2017 year in review

In 2017, we settled in to our new home. We mulled over a lot of ideas. We made some tough choices. And we continued working to advance “Good Food for All” in neighbourhoods across Toronto. We invite you to see our 2017 impacts in this report. Thank you to everyone who supported us in 2017! We really couldn’t have done any of it without you.

The Right to Food

Think food is a fundamental right? We think so, but we also recognize that there is still a lot of work to do for everyone to be able to enjoy the right to food. Canada ratified the International Covenant on Economic, Social and Cultural Rights in 1976, which includes the right to adequate food. This doesn’t mean that the government is required to give out free food, but instead a commitment to create the conditions for people to feed themselves, their families and their communities in dignity, today and in the future.

Download a PDF version of this report

So why do nearly 13% of Toronto households experience food insecurity? Why do 17% of children experience food insecurity? And why does 13% jump to 25-29% for racialized communities? Asking those questions and addressing them motivates much of our work. It’s why we continue demonstrating opportunities for increased food access, through projects like Good Food Markets, while seizing opportunities to work with government to honour right to food obligations. It’s why we partner with organizations making an impact in their communities and advocating for the right to food, like our friends at Black Creek Community Farm.

Scroll down to see our 2017 impacts.

Organization Impacts


In 2017 we reached 262,197 people through food, demonstrating inspiring models of change. We animated 1,343 community led food initiatives. And we trained 9,151 children and adults across Toronto.

We also advocated via countless deputations, consultations and positions taken.

Download a PDF copy of this impact report

My First Year

I'm Paul M. Taylor and 2017 was my first year as FoodShare’s Executive Director. What a year it was. I didn’t just find my desk and an overflowing inbox, I found community. I met folks who do inspiring work every single day. I learned about the incredible projects growing across the city. It cemented for me the huge importance of the work we do together. Friends, if you don’t know much about FoodShare, well I can’t wait to tell you more.

If you scroll down, I’m going to recall some of my fondest memories of 2017. Moments like these are why I’m so proud of the work we do here at FoodShare. I invite you to follow along.

Project Impacts


Let’s start with all the urban agriculture work we’re involved in. You can’t eat food without growing it first. I met Orlando, our Urban Agriculture Manager. He described the growing projects we support, 42 community led initiatives in fact. And that went with training 3,354 people.


I stopped by Heydon Park Secondary School, one of our School Grown farming sites. Learned that School Grown employed 30 young farmers who grew 8,325 pounds of food in 2017.

See what School Grown is up to

I tasted a School Grown rooftop strawberry. Maybe the best I’ve had. I still think about it. That fruit, along with the rest of harvest, generates paid jobs and school credit for young people.

Find a School Grown farmers market


I saw the Sunshine Garden for the first time. Understood how it grew hope and food for 18 folks connected to CAMH. Not to mention local residents savouring bounty grown by neighbours.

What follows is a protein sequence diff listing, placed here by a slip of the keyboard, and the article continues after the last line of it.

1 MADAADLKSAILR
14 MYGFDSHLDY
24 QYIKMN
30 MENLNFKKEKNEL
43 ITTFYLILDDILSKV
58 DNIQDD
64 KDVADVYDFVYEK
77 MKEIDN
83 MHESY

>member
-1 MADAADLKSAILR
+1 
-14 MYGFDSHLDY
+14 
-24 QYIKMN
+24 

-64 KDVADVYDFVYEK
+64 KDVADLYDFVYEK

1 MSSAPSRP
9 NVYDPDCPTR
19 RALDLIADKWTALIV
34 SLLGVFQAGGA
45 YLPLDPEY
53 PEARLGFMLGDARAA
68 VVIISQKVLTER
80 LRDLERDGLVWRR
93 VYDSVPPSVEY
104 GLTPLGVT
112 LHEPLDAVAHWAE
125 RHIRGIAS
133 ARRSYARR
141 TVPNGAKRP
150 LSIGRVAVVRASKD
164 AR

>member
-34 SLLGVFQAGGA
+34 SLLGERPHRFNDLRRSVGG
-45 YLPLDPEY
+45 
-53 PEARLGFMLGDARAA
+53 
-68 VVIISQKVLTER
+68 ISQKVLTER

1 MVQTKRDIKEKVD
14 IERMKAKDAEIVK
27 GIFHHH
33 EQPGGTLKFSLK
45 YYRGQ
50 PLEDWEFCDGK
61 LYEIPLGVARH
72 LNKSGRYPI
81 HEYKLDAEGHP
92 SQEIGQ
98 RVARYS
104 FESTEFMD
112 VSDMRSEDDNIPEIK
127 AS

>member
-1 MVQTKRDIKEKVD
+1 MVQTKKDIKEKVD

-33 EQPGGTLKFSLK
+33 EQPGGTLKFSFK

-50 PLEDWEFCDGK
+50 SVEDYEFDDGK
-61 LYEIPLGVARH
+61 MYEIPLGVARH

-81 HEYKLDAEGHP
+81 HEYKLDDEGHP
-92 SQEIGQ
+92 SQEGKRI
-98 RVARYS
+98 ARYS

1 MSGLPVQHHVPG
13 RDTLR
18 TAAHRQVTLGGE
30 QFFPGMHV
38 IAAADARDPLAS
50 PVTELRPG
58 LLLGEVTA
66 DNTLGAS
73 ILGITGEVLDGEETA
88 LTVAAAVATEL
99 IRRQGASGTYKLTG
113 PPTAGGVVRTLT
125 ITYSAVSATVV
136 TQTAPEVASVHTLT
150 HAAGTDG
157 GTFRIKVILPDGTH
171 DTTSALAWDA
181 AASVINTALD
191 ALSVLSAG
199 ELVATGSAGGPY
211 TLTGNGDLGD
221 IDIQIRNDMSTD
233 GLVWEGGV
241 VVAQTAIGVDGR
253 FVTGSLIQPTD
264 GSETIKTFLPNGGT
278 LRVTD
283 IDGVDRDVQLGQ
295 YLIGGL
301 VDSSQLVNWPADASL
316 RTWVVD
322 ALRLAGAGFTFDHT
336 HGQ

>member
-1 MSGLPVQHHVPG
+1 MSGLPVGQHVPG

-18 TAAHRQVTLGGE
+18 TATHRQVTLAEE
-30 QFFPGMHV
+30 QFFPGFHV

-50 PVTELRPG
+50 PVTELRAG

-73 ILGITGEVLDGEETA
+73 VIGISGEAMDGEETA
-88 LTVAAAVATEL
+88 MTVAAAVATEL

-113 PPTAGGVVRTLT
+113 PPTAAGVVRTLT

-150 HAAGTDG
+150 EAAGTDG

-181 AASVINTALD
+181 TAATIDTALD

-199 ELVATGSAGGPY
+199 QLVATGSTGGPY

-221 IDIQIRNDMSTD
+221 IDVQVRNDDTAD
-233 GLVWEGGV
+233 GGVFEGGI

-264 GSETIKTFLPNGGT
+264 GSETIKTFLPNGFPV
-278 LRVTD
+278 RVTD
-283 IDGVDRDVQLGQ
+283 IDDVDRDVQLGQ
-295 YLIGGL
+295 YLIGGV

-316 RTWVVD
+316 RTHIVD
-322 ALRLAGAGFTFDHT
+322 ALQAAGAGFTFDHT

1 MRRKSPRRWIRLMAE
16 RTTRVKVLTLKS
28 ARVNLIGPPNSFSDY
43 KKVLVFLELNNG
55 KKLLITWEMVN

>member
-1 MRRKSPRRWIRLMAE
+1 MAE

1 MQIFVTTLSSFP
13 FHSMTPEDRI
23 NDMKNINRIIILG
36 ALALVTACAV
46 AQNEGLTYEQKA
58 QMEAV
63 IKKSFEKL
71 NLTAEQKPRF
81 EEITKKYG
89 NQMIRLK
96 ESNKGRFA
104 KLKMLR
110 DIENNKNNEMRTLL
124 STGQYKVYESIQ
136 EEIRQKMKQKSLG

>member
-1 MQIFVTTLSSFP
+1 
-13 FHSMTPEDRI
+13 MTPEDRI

Take a tour of the Sunshine Garden


I took in our compost system. Our team generated 15,000 lbs of rich compost last year. I gave my mother, an avid grower, a bag of our worm castings and she fell in love.

I attended my first Annual General Meeting. Shared some of my thoughts with guests, dinner was delicious and our members elected the 2017/2018 Board of Directors! It was exciting to be surrounded by folks so committed to the right to food and making long term, meaningful impacts.

Our warehouse is a busy and bustling place. There are many projects with many goals. But one thing remains the star: beautiful and tasty vegetables and fruit.


I met Moorthi, our Good Food Program Manager, whose team delivered 2,252,961 pounds of produce across Toronto last year.


I tagged along for produce deliveries. We stopped at 30 schools in one day. I learned that FoodShare delivers to 252 schools and agencies across the city. Our drivers are local heroes!

Order produce for your school/agency


I saw 2,000 Good Food Boxes get packed over the course of two days right before the holidays. Learned that FoodShare delivered 26,538 boxes last year.

Learn more about Good Food Boxes


I got to meet David. Over 5,300 dedicated folks like him bring our programs to life by volunteering their time, skills and expertise. Thank you for all you do to advance “Good Food for All.”


I chatted with Tara, our Good Food Market Senior Coordinator. She mentioned feedback from the Bathurst Good Food Market. How folks love Abdi, one of our fleet experts. How they wait for him half an hour before markets start. FoodShare supported 45 markets last year, so you know there are more stories like this. Oh, we also operated 8 Mobile Good Food Market locations.

Find a market near you


I met Jesus, our Chef and Good Food Café Senior Coordinator. Learned that 64,940 home-cooked meals nourished and delighted folks in 2017.

Try food from our kitchen


I smelled a batch of Power Soup made by Chef Sybil and learned that 21,800 cups of soup went out to community agencies last year. That’s a lot of warmth and nutrition on cold winter days.

Learn more about Power Soup